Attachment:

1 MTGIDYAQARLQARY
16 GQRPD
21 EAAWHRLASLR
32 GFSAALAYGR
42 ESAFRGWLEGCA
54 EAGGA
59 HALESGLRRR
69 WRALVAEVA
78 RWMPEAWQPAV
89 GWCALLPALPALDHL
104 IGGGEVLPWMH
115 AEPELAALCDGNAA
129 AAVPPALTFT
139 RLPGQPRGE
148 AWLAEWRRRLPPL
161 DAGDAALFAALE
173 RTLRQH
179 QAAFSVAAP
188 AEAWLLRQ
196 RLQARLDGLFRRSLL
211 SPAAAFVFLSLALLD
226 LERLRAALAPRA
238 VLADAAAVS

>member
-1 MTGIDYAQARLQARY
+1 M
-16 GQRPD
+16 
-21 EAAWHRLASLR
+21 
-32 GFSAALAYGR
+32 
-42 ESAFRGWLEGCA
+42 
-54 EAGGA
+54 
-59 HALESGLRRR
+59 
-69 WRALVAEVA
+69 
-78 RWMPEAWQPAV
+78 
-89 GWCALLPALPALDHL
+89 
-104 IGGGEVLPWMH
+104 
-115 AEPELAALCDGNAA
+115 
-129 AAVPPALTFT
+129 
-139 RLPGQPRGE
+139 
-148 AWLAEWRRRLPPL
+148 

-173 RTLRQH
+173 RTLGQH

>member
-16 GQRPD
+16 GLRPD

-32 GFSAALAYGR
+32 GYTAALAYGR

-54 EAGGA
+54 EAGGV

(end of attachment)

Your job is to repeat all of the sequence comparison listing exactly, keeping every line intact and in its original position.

1 MTGIDYAQARLQARY
16 GQRPD
21 EAAWHRLASLR
32 GFSAALAYGR
42 ESAFRGWLEGCA
54 EAGGA
59 HALESGLRRR
69 WRALVAEVA
78 RWMPEAWQPAV
89 GWCALLPALPALDHL
104 IGGGEVLPWMH
115 AEPELAALCDGNAA
129 AAVPPALTFT
139 RLPGQPRGE
148 AWLAEWRRRLPPL
161 DAGDAALFAALE
173 RTLRQH
179 QAAFSVAAP
188 AEAWLLRQ
196 RLQARLDGLFRRSLL
211 SPAAAFVFLSLALLD
226 LERLRAALAPRA
238 VLADAAAVS

>member
-1 MTGIDYAQARLQARY
+1 M
-16 GQRPD
+16 
-21 EAAWHRLASLR
+21 
-32 GFSAALAYGR
+32 
-42 ESAFRGWLEGCA
+42 
-54 EAGGA
+54 
-59 HALESGLRRR
+59 
-69 WRALVAEVA
+69 
-78 RWMPEAWQPAV
+78 
-89 GWCALLPALPALDHL
+89 
-104 IGGGEVLPWMH
+104 
-115 AEPELAALCDGNAA
+115 
-129 AAVPPALTFT
+129 
-139 RLPGQPRGE
+139 
-148 AWLAEWRRRLPPL
+148 

-173 RTLRQH
+173 RTLGQH

>member
-16 GQRPD
+16 GLRPD

-32 GFSAALAYGR
+32 GYTAALAYGR

-54 EAGGA
+54 EAGGV